The Bank of Japan drove a short-term interest rate below zero, a dramatic step in its already unprecedented effort to stoke inflation and a likely sign it will continue its aggressive asset purchases.
The BOJ bought three-month bills for more than their redemption value on Tuesday, traders said, essentially paying to lend money to the market. The central bank’s first purchase at a yield less than zero underscores its determination to pay literally any price to help reflate the long-moribund economy.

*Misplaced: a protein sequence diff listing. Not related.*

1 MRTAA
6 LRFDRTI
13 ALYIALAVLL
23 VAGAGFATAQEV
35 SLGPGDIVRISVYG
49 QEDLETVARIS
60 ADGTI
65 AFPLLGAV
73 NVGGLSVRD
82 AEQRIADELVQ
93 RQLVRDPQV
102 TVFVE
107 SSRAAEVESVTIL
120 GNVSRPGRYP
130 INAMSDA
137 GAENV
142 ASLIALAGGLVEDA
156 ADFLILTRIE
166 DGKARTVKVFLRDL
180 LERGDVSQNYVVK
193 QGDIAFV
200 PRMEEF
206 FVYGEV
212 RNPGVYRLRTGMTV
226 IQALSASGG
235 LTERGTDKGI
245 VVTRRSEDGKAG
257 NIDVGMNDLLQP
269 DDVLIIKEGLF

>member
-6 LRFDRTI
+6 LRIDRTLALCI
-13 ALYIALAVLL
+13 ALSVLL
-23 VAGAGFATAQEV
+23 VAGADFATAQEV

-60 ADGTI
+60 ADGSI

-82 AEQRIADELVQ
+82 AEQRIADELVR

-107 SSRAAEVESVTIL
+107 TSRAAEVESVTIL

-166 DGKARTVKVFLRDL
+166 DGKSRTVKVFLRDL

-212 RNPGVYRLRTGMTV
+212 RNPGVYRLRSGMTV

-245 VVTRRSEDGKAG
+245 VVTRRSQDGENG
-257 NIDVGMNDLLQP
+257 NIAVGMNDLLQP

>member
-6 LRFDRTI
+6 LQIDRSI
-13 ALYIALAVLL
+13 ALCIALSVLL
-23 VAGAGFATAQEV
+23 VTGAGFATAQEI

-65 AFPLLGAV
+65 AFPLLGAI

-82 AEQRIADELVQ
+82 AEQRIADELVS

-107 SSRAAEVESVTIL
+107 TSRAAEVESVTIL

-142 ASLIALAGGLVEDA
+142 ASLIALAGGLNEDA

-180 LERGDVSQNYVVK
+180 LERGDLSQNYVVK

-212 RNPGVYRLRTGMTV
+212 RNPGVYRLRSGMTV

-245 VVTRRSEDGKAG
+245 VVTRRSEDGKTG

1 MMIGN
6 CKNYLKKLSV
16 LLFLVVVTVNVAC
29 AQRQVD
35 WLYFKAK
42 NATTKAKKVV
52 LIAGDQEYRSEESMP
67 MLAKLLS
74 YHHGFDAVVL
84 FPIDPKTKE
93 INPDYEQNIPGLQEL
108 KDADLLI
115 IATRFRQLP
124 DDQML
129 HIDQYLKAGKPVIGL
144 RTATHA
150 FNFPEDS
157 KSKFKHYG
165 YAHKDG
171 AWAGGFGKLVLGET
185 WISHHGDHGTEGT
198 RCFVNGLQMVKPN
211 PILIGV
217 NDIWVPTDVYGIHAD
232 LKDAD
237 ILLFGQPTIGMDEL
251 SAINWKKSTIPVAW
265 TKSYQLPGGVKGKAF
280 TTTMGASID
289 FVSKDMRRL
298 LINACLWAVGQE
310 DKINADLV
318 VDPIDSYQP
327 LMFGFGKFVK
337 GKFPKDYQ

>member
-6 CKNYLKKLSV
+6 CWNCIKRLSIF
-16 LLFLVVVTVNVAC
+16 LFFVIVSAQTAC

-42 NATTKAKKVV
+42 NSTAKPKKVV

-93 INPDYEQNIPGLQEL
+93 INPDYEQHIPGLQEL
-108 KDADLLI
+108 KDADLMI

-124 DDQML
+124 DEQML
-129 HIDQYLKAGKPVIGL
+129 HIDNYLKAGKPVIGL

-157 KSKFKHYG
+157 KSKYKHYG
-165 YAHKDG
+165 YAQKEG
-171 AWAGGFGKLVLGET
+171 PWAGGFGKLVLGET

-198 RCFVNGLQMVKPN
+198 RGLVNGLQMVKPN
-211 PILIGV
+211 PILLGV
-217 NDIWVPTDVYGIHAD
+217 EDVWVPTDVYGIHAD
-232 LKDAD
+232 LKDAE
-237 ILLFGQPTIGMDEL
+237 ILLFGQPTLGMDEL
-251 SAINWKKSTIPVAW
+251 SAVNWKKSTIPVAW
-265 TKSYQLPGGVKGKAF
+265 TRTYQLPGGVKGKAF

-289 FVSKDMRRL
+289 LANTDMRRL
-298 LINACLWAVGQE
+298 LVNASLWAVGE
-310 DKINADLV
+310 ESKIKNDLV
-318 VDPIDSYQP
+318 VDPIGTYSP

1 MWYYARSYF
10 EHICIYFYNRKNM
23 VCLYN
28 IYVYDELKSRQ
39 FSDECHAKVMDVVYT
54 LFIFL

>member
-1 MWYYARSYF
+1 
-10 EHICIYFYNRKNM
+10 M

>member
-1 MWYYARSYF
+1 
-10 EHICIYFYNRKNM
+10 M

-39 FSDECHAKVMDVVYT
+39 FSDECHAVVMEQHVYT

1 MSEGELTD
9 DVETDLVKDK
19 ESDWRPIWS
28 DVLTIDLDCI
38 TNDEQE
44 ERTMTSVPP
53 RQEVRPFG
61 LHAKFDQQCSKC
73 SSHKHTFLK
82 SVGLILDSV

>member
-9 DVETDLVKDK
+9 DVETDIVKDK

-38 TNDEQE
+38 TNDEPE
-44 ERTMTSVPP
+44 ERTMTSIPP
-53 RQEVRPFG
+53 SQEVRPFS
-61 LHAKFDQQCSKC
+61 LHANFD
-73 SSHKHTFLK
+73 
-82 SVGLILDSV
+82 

BOJ officials wouldn’t confirm the negative-yield purchases, which were part of a market operation that bought 500 billion yen (2.90 billion pounds) of short-term bills, on the grounds they cannot disclose individual transactions. But the bank was clearly untroubled by the idea of crossing this line.